What is El Nino, Anyway? A 5E Lesson Plan. And... that's about the extent of most people's understanding of El Nino.I must confess that I too used to be just as clueless, and it wasn't until I took courses on meteorology and climatology in grad school that I understood what was actually occurring.
We can do better for our students! So, in celebration of Earth Day (April 22nd), I wanted to share with you one of my favorite earth science lessons.Here is a 5E (engage, explore, explain, elaborate and evaluate) lesson plan to help get it done. A large-scale class demonstration at this point is extremely useful before moving onto any 2-D texts or diagrams. I use a cheap 10 gallon aquarium (I've had the same one for 8 years), vegetable oil, blue food coloring, a hair dryer and water. If you would like to add some faux detritus (dead stuff) to the ocean floor, sprinkle in some fish food or some Italian dressing; the particles will sink to bottom and help simulate the nutrient-rich deep ocean water. Solar System Scale and Size. Hands-On Astronomy Activities « Astronomical Society.
Conduction, Convection, or Radiation? George Mehler. Make and Use a Barometer to measure Air Pressure. Cloud in a Bottle. Click here to watch the video!
Adult supervision is required! Put on your safety glasses and start by pouring just enough warm water in the bottle to cover the bottom. Swirl the water around and then put the rubber stopper in the bottle. Start by pumping the foot pump five times. You will notice that as you start to pump, the rubber stopper will want to pop right out. Okay, so you've mastered the technique and you're ready for an even better cloud? Even though we don't see them, water molecules are in the air all around us. Pumping the bottle forces the molecules to squeeze together or compress. The reason the rubbing alcohol forms a more visible cloud is because alcohol evaporates more quickly than water. Clouds on Earth form when warm air rises and its pressure is reduced. Meteorologists young and old will marvel at our selection of scientific weather supplies. Weather Wiz Kids weather information for kids. 2-liter clear plastic pop bottle matches (children will need adult assistance to light matches) warm water Fill the clear plastic 2-liter bottle one-third full of warm water and place the cap on.
As warm water evaporates, it adds water vapor to the air inside the bottle. This is the first ingredient to make a cloud. Squeeze and release the bottle and observe what happens. You’ll notice that nothing happens. Take the cap off the bottle. Then drop the match in the bottle and quickly put on the cap, trapping the smoke inside. NWS Education Resources. This page offers information for children, teens and adults.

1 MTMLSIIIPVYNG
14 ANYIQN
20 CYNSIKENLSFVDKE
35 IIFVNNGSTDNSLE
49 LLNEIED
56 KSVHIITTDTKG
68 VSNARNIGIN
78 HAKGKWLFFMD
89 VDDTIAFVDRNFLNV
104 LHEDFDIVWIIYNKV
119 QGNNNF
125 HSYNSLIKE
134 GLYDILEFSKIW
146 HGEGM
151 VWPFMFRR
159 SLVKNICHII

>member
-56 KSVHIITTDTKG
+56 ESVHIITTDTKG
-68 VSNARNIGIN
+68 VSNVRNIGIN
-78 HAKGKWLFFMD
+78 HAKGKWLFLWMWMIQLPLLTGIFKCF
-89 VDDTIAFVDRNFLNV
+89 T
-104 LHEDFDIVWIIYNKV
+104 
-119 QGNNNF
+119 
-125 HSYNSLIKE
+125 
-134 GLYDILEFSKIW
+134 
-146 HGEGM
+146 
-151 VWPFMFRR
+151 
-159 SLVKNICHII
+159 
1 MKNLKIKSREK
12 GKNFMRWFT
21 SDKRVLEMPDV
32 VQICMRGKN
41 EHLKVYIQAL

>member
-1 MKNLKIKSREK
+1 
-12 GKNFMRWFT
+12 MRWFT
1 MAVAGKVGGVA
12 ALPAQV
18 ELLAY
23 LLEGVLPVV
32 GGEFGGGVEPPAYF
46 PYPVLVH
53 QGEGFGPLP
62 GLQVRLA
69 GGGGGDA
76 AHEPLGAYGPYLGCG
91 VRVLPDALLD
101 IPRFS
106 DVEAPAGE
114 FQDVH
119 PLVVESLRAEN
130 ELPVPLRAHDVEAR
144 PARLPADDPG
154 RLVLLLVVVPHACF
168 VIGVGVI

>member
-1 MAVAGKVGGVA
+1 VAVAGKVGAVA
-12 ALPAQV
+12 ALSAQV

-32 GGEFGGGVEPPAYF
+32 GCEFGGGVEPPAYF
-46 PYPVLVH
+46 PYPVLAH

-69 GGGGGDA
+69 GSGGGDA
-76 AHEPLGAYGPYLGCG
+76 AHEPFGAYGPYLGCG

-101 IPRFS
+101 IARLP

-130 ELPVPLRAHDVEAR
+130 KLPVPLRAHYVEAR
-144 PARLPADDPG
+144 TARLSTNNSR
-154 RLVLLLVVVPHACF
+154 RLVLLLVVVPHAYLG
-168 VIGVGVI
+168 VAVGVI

Materials range from coloring books, puzzles and games, to lesson plans, brochures, satellite images, and career information for weather related fields, such as meteorology, hydrology and climatology. Classroom Materials Student Sites Graphics, Photos, Images Glossary. Piece It Together. Wet Vacation. Great Water Journeys. Precipitation Education. El Niño. Purpose To understand that El Niño is caused by changes in the atmospheric and ocean content.
Context. The Ocean and Weather: El Niqo and La Niqa. Grades 6-8 Overview: In this lesson, students will explore the weather phenomena El Niqo and La Niqa .
Lesson_ComparingTheEffectsOfElNinoAndLaNina. Atmosphere Song. Make and Use a Barometer to measure Air Pressure. NWS Education Resources. 5.1 IIB lesson. Weathering Database Technology. Project Information (Weather Scope: An Investigative Study of Weather and Climate) Project Information Weather Scope: An Investigative Study of Weather and Climate is an Internet-based multidisciplinary project which will enrich a student's learning experience through "Unique and Compelling" applications of instructional technology.
In particular, this project taps into some of the exciting applications of the Internet in education by having students access real time weather data, interact with experts online, and publish their own work to the project web site. This standards-based Real Time Data Module has been created for use by students in the elementary and middle school grades to allow them to investigate weather phenomena both locally and in other places around the world.
Specifically, students will be presented with a scenario to write a report on current weather conditions and the general climate in your area, specifically identifying which factors most affect your daily temperature. SCOOL.
Georgia Weather Patterns. Science content for Kids and Teens. The Young Meteorologist Program: Follow Owlie Skywarn through hurricanes, floods, thunderstorms, tornadoes, and winter storms to learn about these weather hazards and how to stay safe and become a Young Meteorologist!
A children’s website designed by the National Center for Atmospheric Research. Kids can learn about weather and the atmosphere, as well as play games and do activities. Web Weather for Kids: Learn about tornadoes/thunderstorms, hurricanes, clouds, and winter weather! Also includes fun science experiments. Kidsville News: The National Weather Service publishes a weather article each month in this fun, educational newletter for kids in grades K-6. The Burning Question Fire Weather Relationships Lessons. Wonderings about Weather Lessons.